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The Road to Fatherhood

The guidelines for fatherhood remain relatively unclear. Women receive a slew of internal, external (whether wanted or unwanted), physical and hormonal reminders pointing towards their biological role as mothers, but the phrase “paternal instincts” is hardly a thing. In Letters from a Young Father, a collection of forty poems—one for each week of his wife’s pregnancy—Edoardo Ponti has recorded his journey to becoming a dad. The book is as intimate as a journal and explores the shifting nature of his relationship with his wife, himself, and an unknown life, as Ponti prepares for his new role.

In The Words of Edoardo Ponti

As life is growing in a woman’s womb, something is also happening in the man: it is the birth of a father. And this book chronicles the ups and downs, the bouts of doubt followed by the episodes of sheer joy, the strength it takes to walk hand in hand with the fragility that all men experience during this period, whether they admit it or not. I remember four weeks into the pregnancy, driving jubilantly on my way to the ultrasound appointment, blasting Stevie Wonder’s “Isn’t She Lovely” in the car, and the next day being wrought with fear at the thought of being responsible for this new life. It is a roller coaster ride. The important thing is to remember that every moment of every stage is a lesson that will arm and prepare you for what fatherhood has in store.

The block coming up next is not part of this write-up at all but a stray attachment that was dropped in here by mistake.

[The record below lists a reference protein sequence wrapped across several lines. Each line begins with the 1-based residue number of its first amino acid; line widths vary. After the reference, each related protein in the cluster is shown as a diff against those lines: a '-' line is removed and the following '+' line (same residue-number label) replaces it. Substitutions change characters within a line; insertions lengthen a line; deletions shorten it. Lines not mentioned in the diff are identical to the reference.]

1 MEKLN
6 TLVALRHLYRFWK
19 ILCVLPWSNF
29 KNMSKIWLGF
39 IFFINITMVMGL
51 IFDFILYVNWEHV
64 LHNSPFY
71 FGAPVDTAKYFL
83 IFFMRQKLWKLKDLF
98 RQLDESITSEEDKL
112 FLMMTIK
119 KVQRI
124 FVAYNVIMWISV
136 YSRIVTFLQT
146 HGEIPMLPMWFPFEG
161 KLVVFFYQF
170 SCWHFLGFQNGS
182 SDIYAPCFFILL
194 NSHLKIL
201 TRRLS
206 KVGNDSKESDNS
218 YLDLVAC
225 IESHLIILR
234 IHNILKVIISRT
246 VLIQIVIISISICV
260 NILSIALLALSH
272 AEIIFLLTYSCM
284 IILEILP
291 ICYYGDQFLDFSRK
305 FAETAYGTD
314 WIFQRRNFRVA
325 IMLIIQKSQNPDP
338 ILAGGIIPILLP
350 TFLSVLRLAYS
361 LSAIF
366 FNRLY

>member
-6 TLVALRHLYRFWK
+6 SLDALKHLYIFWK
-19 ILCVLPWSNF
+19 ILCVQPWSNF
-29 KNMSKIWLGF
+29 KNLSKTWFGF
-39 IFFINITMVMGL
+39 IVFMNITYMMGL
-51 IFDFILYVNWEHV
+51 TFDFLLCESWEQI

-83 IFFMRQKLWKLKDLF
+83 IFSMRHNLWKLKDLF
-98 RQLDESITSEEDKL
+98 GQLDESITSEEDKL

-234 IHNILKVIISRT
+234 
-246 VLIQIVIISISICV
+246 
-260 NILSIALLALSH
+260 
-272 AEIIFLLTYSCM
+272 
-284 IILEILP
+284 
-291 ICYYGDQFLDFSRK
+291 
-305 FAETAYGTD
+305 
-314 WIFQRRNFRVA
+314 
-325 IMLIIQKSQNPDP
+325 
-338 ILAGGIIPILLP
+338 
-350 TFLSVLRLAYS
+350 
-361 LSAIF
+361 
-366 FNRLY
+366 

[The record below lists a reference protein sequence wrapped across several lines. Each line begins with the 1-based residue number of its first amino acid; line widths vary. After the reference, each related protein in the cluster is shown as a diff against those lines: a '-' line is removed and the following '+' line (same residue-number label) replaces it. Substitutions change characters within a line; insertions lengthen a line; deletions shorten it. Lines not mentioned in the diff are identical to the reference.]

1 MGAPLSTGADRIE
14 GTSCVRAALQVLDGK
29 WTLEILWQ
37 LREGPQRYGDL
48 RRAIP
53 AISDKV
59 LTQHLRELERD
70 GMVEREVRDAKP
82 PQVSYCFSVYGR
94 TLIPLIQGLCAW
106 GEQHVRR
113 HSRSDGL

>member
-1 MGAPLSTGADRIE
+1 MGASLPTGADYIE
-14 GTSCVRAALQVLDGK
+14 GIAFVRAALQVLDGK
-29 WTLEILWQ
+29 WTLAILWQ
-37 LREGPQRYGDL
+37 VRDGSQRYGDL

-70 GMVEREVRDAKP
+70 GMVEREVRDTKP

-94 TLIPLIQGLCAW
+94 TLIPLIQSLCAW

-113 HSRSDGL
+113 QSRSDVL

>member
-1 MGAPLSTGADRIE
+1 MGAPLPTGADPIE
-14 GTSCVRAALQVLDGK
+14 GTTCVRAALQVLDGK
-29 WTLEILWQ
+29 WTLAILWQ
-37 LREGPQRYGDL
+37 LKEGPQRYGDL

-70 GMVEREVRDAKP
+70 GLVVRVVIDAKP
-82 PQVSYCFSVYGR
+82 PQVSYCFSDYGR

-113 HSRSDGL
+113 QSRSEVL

My wife and I went from being a couple to a family, something that fundamentally changes the dynamic between a man and a woman. We are now bound together not only by love but by this life that we have made. It definitely took some adjusting: this new person moves in, not only physically in your home, but also in your hearts and minds. From the very beginning I told my wife that we need to carve out time for us as a couple, because the most important lesson that we could teach our child is for her to experience and see what the love between two people looks and feels like. To teach your child how to love is the greatest gift of all, and the only way to do so is by example.

Fatherhood is not a sprint. It is a marathon that will last a lifetime. And if you have more than one child, you’ll be running different marathons simultaneously. Give your child the gift of not being the perfect father. Be yourself. It’ll teach your child flexibility and forgiveness. Early on, I told my wife that I wanted our child to be “all terrain”, not a Bentley. By that, I meant that I want to raise a child who is comfortable in all sorts of environments-a cross-country type who was able to face all the challenges that life will throw their way, not a Bentley that will break down at the sight of the first pothole.

Week 22 (On a napkin with a broken pencil)

Tonight I fell asleep

Listening to the wind lend

Voice to the leaves

Watching the snow dress

The trees & strip earth of all sound

For the first time I felt what it meant

To belong

Holding you & your mother from behind
Like another backbone just in case

While we were resting

The world continued

Snow swelled the garden

& you grew that one extra cell

Just enough of a tickle

To wake your mother-She gasped

I smiled but kept my eyes closed

So forever I could remember this moment
A dream dressed in snow

The son of Sophia Loren and producer Carlo Ponti, Edoardo Ponti is a film director who divides his time between California and Italy. Ponti graduated from the University of Southern California in 1994 with a BA in creative writing. He went on to earn an MFA in film directing and production from USC’s School of Cinematic Arts in 1997. Edoardo is married to the actress Sasha Alexander, with whom he has two wonderful children. This is his first book of poetry.

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